Pieter Jansz van Asch. Self Portrait with Dio LP, c. 1648.
It is no secret, readers, that I am almost overfond (if I can admit such) of the liminal figures of the Dutch Golden Age, those painters whose stars, had they risen just a few years earlier, would have glowed that much brighter. Instead they live on now with little recognition, though I like to think that Professor Wundrum and I are, via our humble blog, able to show you modern scholars how similar these hard-working artists, with their garrets and microwavable treats, are not so unlike us, in our adjunct faculty cubicles.
In this picture, van Asch is mid-conversation with us. We almost feel the intensity of his late-night-snack-fueled fervor. He sits red-eyed in his dressing gown, revealing to us as co-conspirators the secret-within-a-secret of his copy of Dio's Evil or Divine LP: Dio's logo, when inverted, reads "Devil." (I, rarely a symbolist in my interpretations of paintings, leave the exegesis of this to you, readers.) It was common among artists of all stripes during this era, Dio and van Asch included, to hide such "Easter Eggs" in their works, perhaps to let observant viewers in on a secret. What a delight!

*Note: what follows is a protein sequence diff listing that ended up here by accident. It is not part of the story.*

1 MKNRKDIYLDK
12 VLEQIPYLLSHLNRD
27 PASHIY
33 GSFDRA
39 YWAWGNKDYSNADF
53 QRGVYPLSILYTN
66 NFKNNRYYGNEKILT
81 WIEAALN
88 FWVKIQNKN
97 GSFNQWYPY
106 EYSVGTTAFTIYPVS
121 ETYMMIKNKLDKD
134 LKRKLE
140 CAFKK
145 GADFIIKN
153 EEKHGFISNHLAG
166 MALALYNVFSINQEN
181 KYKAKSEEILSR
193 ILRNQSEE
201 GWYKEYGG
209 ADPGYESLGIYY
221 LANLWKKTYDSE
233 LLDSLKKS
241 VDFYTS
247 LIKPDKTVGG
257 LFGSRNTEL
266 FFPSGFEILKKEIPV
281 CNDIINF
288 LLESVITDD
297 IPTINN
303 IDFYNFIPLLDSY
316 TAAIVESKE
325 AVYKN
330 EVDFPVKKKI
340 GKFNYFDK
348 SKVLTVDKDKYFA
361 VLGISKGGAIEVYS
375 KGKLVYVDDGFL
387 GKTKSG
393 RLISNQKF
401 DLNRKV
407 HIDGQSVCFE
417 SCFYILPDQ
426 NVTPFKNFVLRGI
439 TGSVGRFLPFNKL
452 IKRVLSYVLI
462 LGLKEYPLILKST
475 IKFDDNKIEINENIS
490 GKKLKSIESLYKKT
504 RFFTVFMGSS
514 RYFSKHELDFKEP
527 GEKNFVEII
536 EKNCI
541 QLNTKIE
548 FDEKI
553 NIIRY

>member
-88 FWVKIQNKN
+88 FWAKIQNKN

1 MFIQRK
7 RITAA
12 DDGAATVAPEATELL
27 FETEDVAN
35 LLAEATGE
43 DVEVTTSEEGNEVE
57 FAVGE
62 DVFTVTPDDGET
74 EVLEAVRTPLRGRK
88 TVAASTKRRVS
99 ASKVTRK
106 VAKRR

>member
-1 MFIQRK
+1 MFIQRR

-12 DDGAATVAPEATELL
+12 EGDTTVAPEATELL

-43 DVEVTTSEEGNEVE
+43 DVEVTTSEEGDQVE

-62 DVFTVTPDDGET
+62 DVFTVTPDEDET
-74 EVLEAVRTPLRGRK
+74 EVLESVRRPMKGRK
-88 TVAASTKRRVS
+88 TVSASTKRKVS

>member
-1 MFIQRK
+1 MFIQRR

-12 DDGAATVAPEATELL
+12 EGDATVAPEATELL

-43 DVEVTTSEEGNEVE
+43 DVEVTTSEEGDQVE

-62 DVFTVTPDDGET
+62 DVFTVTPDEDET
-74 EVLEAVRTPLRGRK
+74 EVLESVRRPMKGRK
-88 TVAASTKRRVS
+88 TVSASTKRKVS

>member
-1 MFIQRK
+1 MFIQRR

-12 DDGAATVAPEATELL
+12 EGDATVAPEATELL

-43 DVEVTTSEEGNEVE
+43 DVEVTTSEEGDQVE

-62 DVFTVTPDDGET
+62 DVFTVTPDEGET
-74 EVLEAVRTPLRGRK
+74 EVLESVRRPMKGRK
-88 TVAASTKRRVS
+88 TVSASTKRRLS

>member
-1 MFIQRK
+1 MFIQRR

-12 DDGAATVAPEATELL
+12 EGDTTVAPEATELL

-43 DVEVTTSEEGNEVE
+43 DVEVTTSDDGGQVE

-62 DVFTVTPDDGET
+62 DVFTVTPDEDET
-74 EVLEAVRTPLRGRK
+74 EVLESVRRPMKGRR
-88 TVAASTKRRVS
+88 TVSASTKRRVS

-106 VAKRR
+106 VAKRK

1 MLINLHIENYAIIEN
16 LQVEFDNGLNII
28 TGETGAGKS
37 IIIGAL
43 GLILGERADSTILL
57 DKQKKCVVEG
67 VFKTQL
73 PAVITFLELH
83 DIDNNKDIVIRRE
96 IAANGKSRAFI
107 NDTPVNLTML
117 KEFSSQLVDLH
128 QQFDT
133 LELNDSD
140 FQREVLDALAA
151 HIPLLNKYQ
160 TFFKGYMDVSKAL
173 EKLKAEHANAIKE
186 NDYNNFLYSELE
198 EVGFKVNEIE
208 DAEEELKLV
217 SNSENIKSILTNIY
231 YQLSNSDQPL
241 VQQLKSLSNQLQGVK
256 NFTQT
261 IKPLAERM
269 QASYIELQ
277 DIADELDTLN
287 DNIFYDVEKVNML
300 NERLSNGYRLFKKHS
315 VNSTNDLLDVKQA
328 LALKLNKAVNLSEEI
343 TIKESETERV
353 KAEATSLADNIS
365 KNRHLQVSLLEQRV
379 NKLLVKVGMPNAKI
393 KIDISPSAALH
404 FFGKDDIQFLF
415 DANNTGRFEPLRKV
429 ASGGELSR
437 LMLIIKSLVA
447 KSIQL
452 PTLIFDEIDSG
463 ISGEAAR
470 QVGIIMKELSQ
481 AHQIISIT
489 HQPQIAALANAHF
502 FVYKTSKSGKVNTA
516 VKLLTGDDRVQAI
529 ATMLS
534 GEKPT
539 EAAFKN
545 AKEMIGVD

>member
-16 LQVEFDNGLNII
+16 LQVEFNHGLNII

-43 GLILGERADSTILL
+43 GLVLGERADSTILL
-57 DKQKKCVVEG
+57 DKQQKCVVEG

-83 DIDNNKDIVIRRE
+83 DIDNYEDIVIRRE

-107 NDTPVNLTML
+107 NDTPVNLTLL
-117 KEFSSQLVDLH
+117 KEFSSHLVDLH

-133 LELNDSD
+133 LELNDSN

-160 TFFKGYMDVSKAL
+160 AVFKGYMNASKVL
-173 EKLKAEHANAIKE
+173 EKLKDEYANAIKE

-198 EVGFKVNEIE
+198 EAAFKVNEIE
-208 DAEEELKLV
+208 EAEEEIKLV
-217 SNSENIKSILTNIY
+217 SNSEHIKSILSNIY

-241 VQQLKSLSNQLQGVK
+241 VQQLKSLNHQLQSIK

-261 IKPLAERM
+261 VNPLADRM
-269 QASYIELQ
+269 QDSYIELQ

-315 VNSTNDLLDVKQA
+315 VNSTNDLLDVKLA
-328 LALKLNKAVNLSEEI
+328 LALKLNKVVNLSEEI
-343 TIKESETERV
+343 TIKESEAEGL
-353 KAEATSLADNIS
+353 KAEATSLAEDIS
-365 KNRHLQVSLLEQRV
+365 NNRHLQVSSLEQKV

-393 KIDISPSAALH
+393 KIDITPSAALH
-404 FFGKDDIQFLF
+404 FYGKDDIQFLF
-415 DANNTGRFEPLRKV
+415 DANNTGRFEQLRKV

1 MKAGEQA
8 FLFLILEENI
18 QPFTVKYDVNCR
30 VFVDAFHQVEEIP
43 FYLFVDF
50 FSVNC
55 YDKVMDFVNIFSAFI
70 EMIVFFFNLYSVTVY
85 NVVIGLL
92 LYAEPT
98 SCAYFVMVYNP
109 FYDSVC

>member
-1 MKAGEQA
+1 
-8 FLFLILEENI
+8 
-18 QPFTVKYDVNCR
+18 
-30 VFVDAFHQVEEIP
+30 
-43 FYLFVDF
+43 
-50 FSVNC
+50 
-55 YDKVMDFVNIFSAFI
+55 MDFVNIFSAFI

Astute art historians and frequent visitors to the Rijksmuseum, where this painting sometimes is on view, may note that I was more precise with the date of this picture than other scholars have been. Further explanation of my choice here is forthcoming via SSRN, in "Beaded Curtains in Dutch Households 1640–1678." I pin this picture's date to the late 1640s, when men of van Asch's social class frequently hung in their libraries and studies beaded curtains like the one featured here. I am frankly surprised that other students of 17th Century Dutch domestic culture have missed this, but where one finds fertile ground in the overcrowded world of academic art history, one must till it.